The “Mystery” Crystal Set

After becoming involved in an interesting discussion of the Mystery Crystal Set coil, and how to go about measuring its inductance, I decided to wind one and take some measurements. The details of the analysis are discussed on the page: Calculation Methods Part 1d. I've summarized some of the information from that page here.

I've also created an Online Calculator for determining the coil parameters.

After analysing the coil, I had no excuse not to build it into a complete set. So the final result is pictured below.

The Mystery Crystal Set, was first described in the July 3rd, 1932 Brisbane [Australia] Sunday Mail, (page 23), and is unique in the way that its main coil is wound. The original Mystery Set circuit diagram is reproduced below:

One of the more interesting characteristics of the Mystery Crystal Set is that there is no apparent signal path between the antenna and ground. The antenna is connected to the primary, while the circuit's only ground point is connected to the secondary. This set makes use of the inter-winding capacitance to complete the signal path.

The coil has the primary and secondary wound side by side (i.e., bifilar). In the original design, a 3 inch (75 mm) diameter coil form was used. The primary was close-wound 12 turns. Then, after the 12th primary turn, the winding continued with the primary and secondary close-wound side by side for the next 25 turns. The secondary was then terminated, and the primary then continued on for another close-wound 13 turns. Thus, the primary has a total of 50 turns, and the secondary has 25 turns.

By means of a two position switch, the antenna could be connected to either end of the primary winding, giving either a Selective or Broad tuning characteristic. The Broad setting also gives more volume. I've reproduced the schematic as it originally appeared. However, it should be noted, that if the coil primary and secondary leads are located the way the diagram implies, then the Broad-Selective switch positions are actually backwards. I simply wired mine to be permanently in the (true) selective configuration.

It can also be reconnected so that the ground is connected to the stator of the second section of the variable capacitor (the antenna connection is to the rotor/frame). In this configuration, it is similar to an MRL#39 crystal set. This gives a further improvement to selectivity at the expense of sensitivity. So far, I haven't found this configuration to be any advantage on the medium wave band, and I expect that is because of the relatively low Q of my coil. However, in this configuration, it picks up signals in the 49 meter shortwave band, which are of some interest.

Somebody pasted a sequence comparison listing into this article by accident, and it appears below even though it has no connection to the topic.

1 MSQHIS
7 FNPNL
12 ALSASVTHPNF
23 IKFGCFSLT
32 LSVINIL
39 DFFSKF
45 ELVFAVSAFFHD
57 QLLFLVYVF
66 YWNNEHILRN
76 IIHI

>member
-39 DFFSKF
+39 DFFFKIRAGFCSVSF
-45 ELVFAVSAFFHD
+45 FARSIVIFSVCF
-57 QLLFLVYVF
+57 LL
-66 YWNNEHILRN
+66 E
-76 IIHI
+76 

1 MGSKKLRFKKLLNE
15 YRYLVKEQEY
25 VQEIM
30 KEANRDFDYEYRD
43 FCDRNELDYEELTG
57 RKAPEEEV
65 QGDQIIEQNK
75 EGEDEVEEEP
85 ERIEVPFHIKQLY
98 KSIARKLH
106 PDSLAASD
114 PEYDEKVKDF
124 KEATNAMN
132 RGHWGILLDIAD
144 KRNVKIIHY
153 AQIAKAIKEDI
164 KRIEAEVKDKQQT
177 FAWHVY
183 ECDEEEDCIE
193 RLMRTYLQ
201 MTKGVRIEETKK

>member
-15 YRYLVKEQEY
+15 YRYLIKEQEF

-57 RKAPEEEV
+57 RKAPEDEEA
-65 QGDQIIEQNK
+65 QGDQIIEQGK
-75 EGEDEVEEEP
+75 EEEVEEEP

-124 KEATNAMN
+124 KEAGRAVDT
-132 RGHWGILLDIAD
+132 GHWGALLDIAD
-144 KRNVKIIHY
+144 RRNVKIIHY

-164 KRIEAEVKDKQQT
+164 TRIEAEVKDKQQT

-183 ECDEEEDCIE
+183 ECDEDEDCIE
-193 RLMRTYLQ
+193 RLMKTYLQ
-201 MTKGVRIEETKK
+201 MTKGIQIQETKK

Note, that in the original coil, the secondary is not exactly centred. In order for the secondary to be centred, the total number of primary and secondary turns would have to be an odd number. When I wound my coil, using an empty vitamin bottle for the form, I made the primary 51 turns so that the secondary could be centred exactly.

Coil specifications are as follows:

Aside from the modern materials, this is very close to the specifications for the coil in the original Mystery Set article.

For the detector, I tried several different germanium, and Schottky diodes. The best performance was with a type 1N191 germanium diode. It was even better with several 1N191's in parallel. In the end I paralleled three 1N191 diodes. I did not bother with the 0.001 µF capacitor after the detector. It serves no useful purpose, other than to increase component count. The cathode of the detector is wired to an output jack on the front panel. I use an audio matching transformer between the detector output and the headphone. The audio matching unit and headphones are shown below:

The matching unit consists of a Bogen T725 audio transformer, and two 6-position rotary switches connected to taps on the transformer. One switch selects the input tap, and the second switch selects the output tap. Also included is a 'Benny' which is used to adjust the detector's DC load to match the AC load. The control on the far left is a 100 kΩ potentiometer for adjusting the Benny's DC load. The headphones are Western Electric Model D173014 sound powered phones. The elements have an impedance of 600 ohms each, and are wired in series, for a total impedance of 1200 ohms.

As a side note, rather than the traditional 1/4" phone jacks, I've used RCA type phono connectors, as they are less expensive, and seem to make more reliable electrical contact.

Here is a rear view of the receiver.